According to our information, Iran showcased the Simorgh launch ahead of the arrival in Tehran of North Korea’s Parliament Speaker Kim Yong Nam, No.2 in the North Korean hierarchy and a key adviser to the ruler on nuclear affairs.
The formal pretexts for the visit were the new Iranian president Hassan Rouhani’s swearing-in for his second term in office and the inauguration of a new embassy in Tehran.
At the same time, Kim Yong Nam brought with him a large military delegation for an unusually lengthy visit of ten days. They used the ceremonies for quiet, exhaustive bargaining with the heads of Iran’s nuclear and missile programs and heads of the Revolutionary Guards Corps on a tradeoff if the elements each lacks for crossing the threshold to becoming fully-fledged nuclear powers.
Meanwhile, US intelligence, dismayed by the Iranian Simorgh test, bent over backwards to prove it a flop. The US Strategic Command first reported that an Iranian satellite was not deployed from the rocket, as Tehran claimed. A day later, on July 28, “fresh intelligence assessments” confirmed yet another failure by the Islamic Republic in its mission to place an operational satellite in orbit – something Tehran has never done before.
Other American sources later elaborated on this by claiming the Iranian rocket “suffered catastrophic failure, likely blew up.”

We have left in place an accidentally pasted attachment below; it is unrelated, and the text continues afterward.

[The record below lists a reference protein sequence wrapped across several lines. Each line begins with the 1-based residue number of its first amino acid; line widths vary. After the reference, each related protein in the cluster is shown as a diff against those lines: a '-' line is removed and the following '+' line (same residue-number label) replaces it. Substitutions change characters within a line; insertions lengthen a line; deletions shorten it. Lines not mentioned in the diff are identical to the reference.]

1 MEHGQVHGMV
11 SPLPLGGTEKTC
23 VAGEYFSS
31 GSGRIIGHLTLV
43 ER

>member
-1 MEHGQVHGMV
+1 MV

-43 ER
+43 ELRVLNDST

The Americans hoped that their failed mark for the Iranian test would put off the North Korean delegation’s visit to Tehran. Because it was not true, the ruse didn’t work, and so the delegation from Pyongyang, consisting mainly of nuclear and missile experts, landed in Tehran on schedule.
Solid information on how far the two would-be nuclear rogue governments were ready to share their nuclear and missile secrets – and at what price – is hard to come by. But one can’t see the North Koreans crossing the line and going all the way to handing Iran their precious technology for miniaturizing an explosive nuclear missile warhead that can be fitted onto a ballistic missile. That is the most valuable asset in Kim Jung-un’s war chest.
Letting the dictator of Pyongyang get so far was not Washington’s only mistake. Its over-reliance on UN Security Council sanctions, backed by China and Russia, told Kim that the Trump administration had no recourse for dealing with his nuclear aspirations other than the military option.
But it is hard to see the US president going at this time for the military course, which is widely seen as a recipe for a kind of Armageddon. North Korea, like the Revolutionary Republic of Iran prior to the 2015 nuclear deal, has long learned to live with sanctions. Pyongyang has ways of getting around the ban on its sales of coal, steel and other exports.
Had the administration seriously wanted to strangle the North’s economy, it would have choked off its foreign currency transactions, which mostly go through American and European banks. But so far, no one has taken that road.